It raced at Le Mans in ’69, after which McQueen bought it to prepare himself for the 917s he would drive when filming the movie of the same name the following year.
He ran the 908 in several SCCA races in 1970, and drove it with Peter Revson in the Sebring 12 Hours in March of that year. In what remains one of the great endurance racing finishes, they nearly beat the 5-litre cars, which would have been a huge upset.
After Sebring, the 908 was turned into a camera car and ran at Le Mans in 1970, primarily to catch on-track action. It never appeared in the film itself, but the 908 captured many of the iconic scenes that helped to make the movie so spectacularly realistic.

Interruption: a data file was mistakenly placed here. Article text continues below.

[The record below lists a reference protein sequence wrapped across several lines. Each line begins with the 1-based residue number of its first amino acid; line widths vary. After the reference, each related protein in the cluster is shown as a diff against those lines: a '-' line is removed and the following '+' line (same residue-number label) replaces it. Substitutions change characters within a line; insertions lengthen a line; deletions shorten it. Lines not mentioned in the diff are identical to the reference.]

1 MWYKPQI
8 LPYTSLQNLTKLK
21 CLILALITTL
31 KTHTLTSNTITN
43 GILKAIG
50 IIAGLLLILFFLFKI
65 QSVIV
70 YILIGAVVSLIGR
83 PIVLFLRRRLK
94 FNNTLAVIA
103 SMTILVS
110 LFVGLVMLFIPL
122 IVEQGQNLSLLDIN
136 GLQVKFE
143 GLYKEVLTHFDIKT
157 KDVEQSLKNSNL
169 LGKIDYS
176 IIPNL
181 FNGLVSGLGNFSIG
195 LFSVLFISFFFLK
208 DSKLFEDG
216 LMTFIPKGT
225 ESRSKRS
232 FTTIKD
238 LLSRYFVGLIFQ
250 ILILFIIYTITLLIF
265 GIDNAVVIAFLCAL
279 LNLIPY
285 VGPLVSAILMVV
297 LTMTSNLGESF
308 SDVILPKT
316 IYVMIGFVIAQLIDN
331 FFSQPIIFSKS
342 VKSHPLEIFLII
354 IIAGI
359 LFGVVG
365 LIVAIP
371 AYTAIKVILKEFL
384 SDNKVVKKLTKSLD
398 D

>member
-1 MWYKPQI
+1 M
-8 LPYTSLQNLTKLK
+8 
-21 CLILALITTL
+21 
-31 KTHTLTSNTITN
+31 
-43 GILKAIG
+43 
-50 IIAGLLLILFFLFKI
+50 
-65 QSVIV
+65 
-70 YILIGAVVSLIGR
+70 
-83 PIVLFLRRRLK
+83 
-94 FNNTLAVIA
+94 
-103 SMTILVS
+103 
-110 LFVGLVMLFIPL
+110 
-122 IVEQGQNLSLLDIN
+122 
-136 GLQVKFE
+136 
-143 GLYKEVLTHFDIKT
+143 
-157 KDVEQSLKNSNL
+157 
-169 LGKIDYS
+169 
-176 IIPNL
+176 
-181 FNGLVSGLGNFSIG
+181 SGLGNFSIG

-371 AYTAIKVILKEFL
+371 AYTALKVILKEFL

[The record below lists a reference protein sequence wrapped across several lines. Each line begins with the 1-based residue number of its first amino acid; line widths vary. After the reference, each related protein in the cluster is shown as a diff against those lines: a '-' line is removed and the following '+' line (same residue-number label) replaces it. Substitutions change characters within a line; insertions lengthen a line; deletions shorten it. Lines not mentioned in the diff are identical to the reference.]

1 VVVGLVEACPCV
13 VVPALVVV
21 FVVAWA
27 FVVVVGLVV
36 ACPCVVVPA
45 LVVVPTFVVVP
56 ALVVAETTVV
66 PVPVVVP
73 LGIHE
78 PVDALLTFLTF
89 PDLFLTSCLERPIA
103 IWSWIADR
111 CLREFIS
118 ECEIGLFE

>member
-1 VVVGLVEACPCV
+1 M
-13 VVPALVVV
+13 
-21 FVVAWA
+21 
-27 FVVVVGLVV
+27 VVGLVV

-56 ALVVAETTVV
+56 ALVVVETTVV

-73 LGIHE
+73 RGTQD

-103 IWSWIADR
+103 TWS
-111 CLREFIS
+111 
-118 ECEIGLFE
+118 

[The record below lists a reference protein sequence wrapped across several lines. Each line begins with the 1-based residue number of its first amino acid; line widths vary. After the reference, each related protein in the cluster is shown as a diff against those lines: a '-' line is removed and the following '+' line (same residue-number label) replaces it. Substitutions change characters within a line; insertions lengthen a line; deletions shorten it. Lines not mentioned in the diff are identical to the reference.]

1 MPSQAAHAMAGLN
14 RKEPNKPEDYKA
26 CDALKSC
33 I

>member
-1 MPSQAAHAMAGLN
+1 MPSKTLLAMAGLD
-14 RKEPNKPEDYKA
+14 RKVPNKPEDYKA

The car is now privately owned and has been restored to 1970 Sebring spec.
11. 1967 Ferrari 275 GTB/4 Coupé
Besides the Lusso, a 275 GTS, and a NART Spyder, McQueen owned another very special Ferrari, that being the last and some say best of the 275 GTB range, an alloy-bodied four-cam coupé.
This one lived a most interesting life, as post McQueen it was decapitated into a Spider (which sounds horrible sacrilege, but was actually somewhat common in the late ’60s and early ’70s.)
Ultimately, the car ended up in the caring hands of sports car racer par excellence Vern Schuppan, who wanted the car right and restored exactly as McQueen owned it.
Fortunately, some of the original sheet metal bits for the roof structure still existed, and were acquired. The car and the body parts were all shipped off to the Ferrari factory’s Classiche department, where the car was stripped to the last nut and grommet, and restored to as-new condition – save for it being painted the red that McQueen specified instead of its original Nocciolla brown.